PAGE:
You can even get rid of that weird accent if you want

The harder challenge has to do with prosody, or the intonation and rhythm of a language. This aspect of language is incredibly closely tied to emotion and identity. If you are a native speaker of some dialect of American English, you might characterize Germans as sounding stern, Italians as sounding dramatic, and Chinese as sounding angry. The reason for this is that the default prosody of those languages coincidences with an emotive prosody in English. While some things are universal (angry relatively louder, excited relatively faster, sad relatively slower) these factors are all relative within the language, not compared to other languages.

Thus, in the same way that you may think an Italian sounds dramatic, you may feel overly dramatic if you try to produce the same intonation, or that you’re an impostor, or whatever. You’ll “tone it down,” and in the process, end up using English intonation, which is as big a tell of accent as if you were to not roll your r. Again, babies aren’t worried about sounding like an impostor, so they have an advantage, but you can get over it with time and training.

Some of you who know even more may point out that the processing of the sounds in your native language gets baked in pretty early, and from then on, your brain treats those sounds differently from other sounds, making it harder for you to recognize or produce the sounds of another language. True!…sort of. If you look at the actual data, you realize that this is nothing insurmountable. You have a disadvantage, but you knew that already. You can change your brain to a certain degree (what with it being so plastic and all), and also use context clues to figure out what’s being said. Even native speakers do this. After all, everyone mishears things, it’s one of the greatest sources of comedy throughout the world.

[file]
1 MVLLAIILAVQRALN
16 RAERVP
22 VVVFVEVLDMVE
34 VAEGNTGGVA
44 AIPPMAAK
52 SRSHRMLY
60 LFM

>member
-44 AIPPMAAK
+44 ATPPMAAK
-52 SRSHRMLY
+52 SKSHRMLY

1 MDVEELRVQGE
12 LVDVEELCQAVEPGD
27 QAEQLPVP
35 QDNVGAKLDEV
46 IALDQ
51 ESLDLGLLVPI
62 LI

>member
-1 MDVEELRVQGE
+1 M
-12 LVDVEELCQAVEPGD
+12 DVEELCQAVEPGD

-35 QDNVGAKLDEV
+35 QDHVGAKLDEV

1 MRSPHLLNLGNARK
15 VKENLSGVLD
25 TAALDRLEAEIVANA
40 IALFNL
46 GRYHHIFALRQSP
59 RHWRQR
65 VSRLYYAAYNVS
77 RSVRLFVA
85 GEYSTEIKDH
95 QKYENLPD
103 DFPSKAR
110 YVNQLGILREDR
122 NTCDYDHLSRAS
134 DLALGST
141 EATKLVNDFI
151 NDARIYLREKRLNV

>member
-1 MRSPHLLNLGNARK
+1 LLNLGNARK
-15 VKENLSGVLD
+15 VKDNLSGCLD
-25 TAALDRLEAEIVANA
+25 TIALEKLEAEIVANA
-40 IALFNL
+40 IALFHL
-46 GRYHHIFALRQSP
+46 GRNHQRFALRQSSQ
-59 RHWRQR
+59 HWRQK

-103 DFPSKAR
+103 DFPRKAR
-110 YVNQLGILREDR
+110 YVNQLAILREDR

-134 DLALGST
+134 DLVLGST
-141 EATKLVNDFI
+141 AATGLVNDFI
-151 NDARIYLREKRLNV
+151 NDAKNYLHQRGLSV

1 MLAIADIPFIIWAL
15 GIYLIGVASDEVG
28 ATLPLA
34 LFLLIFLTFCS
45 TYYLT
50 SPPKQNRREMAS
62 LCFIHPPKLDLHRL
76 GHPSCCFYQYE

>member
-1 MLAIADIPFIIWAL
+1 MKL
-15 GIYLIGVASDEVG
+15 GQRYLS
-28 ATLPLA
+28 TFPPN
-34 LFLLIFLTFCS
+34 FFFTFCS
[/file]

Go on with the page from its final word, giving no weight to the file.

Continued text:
Excellent, it’s doable, so let’s do it

But let’s take the example of someone who just wants to learn enough Russian to read Tolstoy and Dostoyevsky. If they never intend on watching Russian TV, or talking to a Russian, their task is much smaller. Conversely, if you just want to talk to your grandmother, without ever writing a letter, you don’t need to learn as much on the written end. That doesn’t mean nothing though, because even for those focusing on the non-written language, there are just too many advantages in literacy for language learning. That will be discussed more later on.

Another consideration you should have in mind is what register you want to focus on. Do you want to talk to people in the streets, or use the language in a formal business setting? Are you reading newspapers primarily, or technical documents filled with jargon? The grammar is largely the same across registers (though with a few prescriptivist tweaks often present at the highest ones), but the real difference is in vocabulary. Every register has its appropriate vocabulary, and just as it’s inappropriate for a businessman to use slang during a negotiation, you’ll stand out just as much if you’re tossing back beers in the bar and referring to your drinks with the literary word borrowed from a classical language. Of course, maybe that’s exactly what you want to do, and that’s OK too, but better to be aware of what you’re doing than not.

Until next time…



Polyglot, globetrotter, writer. Creator of the Belter language for The Expanse.

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Nick Farmer

Polyglot, globetrotter, writer. Creator of the Belter language for The Expanse.